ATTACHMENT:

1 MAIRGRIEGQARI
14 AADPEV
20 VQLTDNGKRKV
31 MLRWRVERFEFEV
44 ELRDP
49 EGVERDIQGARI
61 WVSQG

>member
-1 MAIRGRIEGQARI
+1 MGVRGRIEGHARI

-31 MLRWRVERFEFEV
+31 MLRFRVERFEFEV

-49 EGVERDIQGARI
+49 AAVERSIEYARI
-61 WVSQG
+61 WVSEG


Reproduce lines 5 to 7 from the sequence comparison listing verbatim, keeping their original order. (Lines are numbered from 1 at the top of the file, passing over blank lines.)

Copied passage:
44 ELRDP
49 EGVERDIQGARI
61 WVSQG